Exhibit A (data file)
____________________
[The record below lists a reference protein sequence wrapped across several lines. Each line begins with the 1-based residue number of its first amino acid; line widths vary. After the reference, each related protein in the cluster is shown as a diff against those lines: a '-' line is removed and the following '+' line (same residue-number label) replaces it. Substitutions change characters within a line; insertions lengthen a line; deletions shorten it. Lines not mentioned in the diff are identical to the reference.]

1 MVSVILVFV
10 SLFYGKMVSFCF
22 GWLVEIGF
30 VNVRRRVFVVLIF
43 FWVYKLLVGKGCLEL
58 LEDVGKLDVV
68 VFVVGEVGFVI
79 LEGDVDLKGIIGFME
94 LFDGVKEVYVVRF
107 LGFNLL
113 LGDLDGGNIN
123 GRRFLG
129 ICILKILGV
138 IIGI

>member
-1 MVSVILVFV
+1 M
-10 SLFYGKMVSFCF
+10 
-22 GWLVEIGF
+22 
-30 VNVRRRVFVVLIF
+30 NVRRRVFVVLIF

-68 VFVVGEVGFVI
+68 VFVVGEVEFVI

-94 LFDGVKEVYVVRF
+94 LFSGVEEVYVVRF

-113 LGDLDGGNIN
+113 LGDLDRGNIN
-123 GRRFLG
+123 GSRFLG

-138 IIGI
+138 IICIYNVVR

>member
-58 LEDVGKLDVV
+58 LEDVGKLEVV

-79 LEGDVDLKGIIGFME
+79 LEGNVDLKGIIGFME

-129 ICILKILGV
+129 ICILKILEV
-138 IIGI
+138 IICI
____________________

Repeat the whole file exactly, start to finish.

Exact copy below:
[The record below lists a reference protein sequence wrapped across several lines. Each line begins with the 1-based residue number of its first amino acid; line widths vary. After the reference, each related protein in the cluster is shown as a diff against those lines: a '-' line is removed and the following '+' line (same residue-number label) replaces it. Substitutions change characters within a line; insertions lengthen a line; deletions shorten it. Lines not mentioned in the diff are identical to the reference.]

1 MVSVILVFV
10 SLFYGKMVSFCF
22 GWLVEIGF
30 VNVRRRVFVVLIF
43 FWVYKLLVGKGCLEL
58 LEDVGKLDVV
68 VFVVGEVGFVI
79 LEGDVDLKGIIGFME
94 LFDGVKEVYVVRF
107 LGFNLL
113 LGDLDGGNIN
123 GRRFLG
129 ICILKILGV
138 IIGI

>member
-1 MVSVILVFV
+1 M
-10 SLFYGKMVSFCF
+10 
-22 GWLVEIGF
+22 
-30 VNVRRRVFVVLIF
+30 NVRRRVFVVLIF

-68 VFVVGEVGFVI
+68 VFVVGEVEFVI

-94 LFDGVKEVYVVRF
+94 LFSGVEEVYVVRF

-113 LGDLDGGNIN
+113 LGDLDRGNIN
-123 GRRFLG
+123 GSRFLG

-138 IIGI
+138 IICIYNVVR

>member
-58 LEDVGKLDVV
+58 LEDVGKLEVV

-79 LEGDVDLKGIIGFME
+79 LEGNVDLKGIIGFME

-129 ICILKILGV
+129 ICILKILEV
-138 IIGI
+138 IICI